Re: Creating a chart from cross-tab in Access 2016
But it doesn't say WHICH error has occurred?
Is there a chance that at the time you were working, you had disabled warnings? You need to see the actual error. Without it, we're going to be stymied here.
One ugly but possible way to get the error is to repeat the attempt with a "clock gadget" showing on-screen so you can get the time to the second showing when the error occurred. This means you can't maximize the Access window. You need to leave room to see either the clock gadget or, if necessary, double-click the time/date usually shown in the lower-right of the screen so that the time-setting box is up. Just leave it up; don't attempt to set the time. You really want the second-hand to be showing. Once you have that set up, try adding your chart. Get your message as you report it. Note the time to the second as quickly as you can.
Then you need to use the start button in the lower left corner to get to the control panel and activate "Administrative Tools" - and from there, "Event Viewer."
You need to then open each of the System, Event, and Application logs one at a time to find any events within 5 seconds of the time you noted on your experiment. One of them SHOULD tell you more details of an event for MSACCESS.EXE including either "image exit" or "process termination" or something along those lines. Look at the details of that message.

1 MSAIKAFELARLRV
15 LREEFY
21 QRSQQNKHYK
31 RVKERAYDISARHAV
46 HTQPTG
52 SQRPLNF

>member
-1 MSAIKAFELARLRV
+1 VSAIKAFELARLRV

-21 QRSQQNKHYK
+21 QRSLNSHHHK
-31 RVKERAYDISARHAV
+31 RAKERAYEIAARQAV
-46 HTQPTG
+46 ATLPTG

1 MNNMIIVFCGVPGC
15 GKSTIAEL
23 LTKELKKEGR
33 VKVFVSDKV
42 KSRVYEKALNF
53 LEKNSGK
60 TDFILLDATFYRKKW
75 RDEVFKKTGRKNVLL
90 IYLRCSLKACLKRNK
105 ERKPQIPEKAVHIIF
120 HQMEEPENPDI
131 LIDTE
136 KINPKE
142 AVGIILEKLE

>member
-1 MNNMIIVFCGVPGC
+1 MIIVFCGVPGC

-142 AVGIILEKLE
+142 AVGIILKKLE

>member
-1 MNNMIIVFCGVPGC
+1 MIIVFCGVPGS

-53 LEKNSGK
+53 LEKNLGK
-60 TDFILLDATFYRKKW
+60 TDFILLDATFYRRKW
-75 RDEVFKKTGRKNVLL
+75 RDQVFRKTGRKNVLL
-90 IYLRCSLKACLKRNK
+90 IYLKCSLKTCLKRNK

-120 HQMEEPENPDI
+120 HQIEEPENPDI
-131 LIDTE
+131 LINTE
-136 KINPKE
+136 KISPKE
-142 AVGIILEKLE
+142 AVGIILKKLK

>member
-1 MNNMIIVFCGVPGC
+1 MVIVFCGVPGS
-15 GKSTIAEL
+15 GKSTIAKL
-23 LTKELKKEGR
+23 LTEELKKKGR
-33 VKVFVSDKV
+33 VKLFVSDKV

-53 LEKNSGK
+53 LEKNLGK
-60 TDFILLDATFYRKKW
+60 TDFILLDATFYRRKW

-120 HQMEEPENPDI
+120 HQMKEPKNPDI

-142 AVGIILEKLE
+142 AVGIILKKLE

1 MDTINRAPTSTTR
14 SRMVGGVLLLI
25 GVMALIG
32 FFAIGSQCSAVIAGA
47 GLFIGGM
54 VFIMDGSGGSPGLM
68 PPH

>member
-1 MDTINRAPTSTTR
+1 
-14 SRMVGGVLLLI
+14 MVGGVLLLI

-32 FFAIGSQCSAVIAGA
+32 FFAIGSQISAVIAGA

To make the process easier, in the Menu bar of Event Viewer, there is a View which when clicked gives you a drop-down. Select "Preview" and that should give you a single-line list of events with date and time to the second in the 2nd column, event type in the first column. That would let you scroll easily to find the right time. I'm saying 5 seconds either way but it could be a little bit longer. It won't be more than a full minute unless you had pandemonium running on your system at the time.
There is a list of viewable logs on the left of the Event Viewer window. When you click on an event log to view, look immediately in the title bar to see how many events there are. If it is a very big number (and it CAN be in the six-digit range) it might take the viewer more than just a couple of second to display the list. If it is a very big list, you might even get a "snap-in not responding" at first. Formatting a large log in order to show the list is a heavy computing event.
The presence of Office on a system sometimes adds a viewer category called "Microsoft" with a sub-category of "Microsoft Office Alerts" - which would be a good candidate to at least start your search. However, other valid sources of such alerts exist under "Windows Logs". You'll just have to browse.
The key to getting this info is that if your clock gadget or the Windows Clock is showing on screen (perhaps the clock dialog box used to set system time) so that you can get seconds, that clock is showing the actual system time-base, so any events that occur AND ARE LOGGED will include that time. Which is why when you attempt your graph, you must note the time to the second as quickly as possible.
I'm a certified grandpa (3 times now) and proud of it.
Retired over one year and survived being home all day with the wife. She must really love me.
If I have helped you, please either click the thanks or click the scales.